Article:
All-cause 30-day hospital readmission rates for Medicare beneficiaries dropped by a full percentage point between 2012 and 2013, a trend the federal government attributes in part to readmission penalties for heart failure, acute MI and pneumonia.
As part of the Patient Protection and Affordable Care Act, the Centers for Medicare & Medicaid Services (CMS) began withholding reimbursement in fiscal year 2013 for hospitals with higher-than-expected readmission rates for the three conditions. This year the penalty was 2 percent, which will increase to 3 percent next year. CMS will add CABG to the list in the near future.
The Department of Health and Human Services (HHS) released preliminary data May 7 that showed the all-cause 30-day readmission rate decreased from 18.5 percent in 2012 to 17.5 percent in 2013. That follows a similar drop between 2011 and 2012. Readmission rates hovered between 19 percent and 19.5 percent between 2007 and 2011.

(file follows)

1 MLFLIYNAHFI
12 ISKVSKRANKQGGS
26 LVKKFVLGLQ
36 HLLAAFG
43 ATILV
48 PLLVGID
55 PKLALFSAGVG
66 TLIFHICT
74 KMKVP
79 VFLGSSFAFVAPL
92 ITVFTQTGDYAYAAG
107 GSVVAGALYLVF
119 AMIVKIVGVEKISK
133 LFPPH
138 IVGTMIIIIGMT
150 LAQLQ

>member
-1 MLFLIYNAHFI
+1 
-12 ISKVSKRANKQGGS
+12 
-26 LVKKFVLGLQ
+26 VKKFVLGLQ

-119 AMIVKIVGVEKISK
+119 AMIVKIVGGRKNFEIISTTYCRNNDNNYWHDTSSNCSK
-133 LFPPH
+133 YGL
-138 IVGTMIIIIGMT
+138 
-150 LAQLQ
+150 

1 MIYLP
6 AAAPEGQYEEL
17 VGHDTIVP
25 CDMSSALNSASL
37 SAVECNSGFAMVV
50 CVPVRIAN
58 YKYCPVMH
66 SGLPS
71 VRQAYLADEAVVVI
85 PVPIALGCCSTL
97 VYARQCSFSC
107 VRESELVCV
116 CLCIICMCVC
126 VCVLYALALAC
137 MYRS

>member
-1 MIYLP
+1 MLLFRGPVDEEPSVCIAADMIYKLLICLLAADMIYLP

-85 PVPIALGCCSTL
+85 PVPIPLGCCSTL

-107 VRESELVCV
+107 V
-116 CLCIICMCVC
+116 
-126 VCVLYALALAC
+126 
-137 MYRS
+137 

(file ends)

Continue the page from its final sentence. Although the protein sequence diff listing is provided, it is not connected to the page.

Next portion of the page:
HHS credited the Affordable Care Act for some of the reductions, which it said amounted to 150,000 fewer readmissions between 2012 and 2013. It also gave credit to the Partnership for Patients program. Initiated in 2011, the program set a goal of reducing 30-day readmissions by 20 percent between 2010 and 2014.
Overall the report outlined a number of gains in patient safety, including a 9 percent decline in adverse drug events, falls and infections experienced by patients in hospitals between 2012 and 2010. Those improvements prevented almost 15,000 deaths and 560,000 patient harms between 2011 and 2012 for a cost savings of $4.1 billion, according to the report.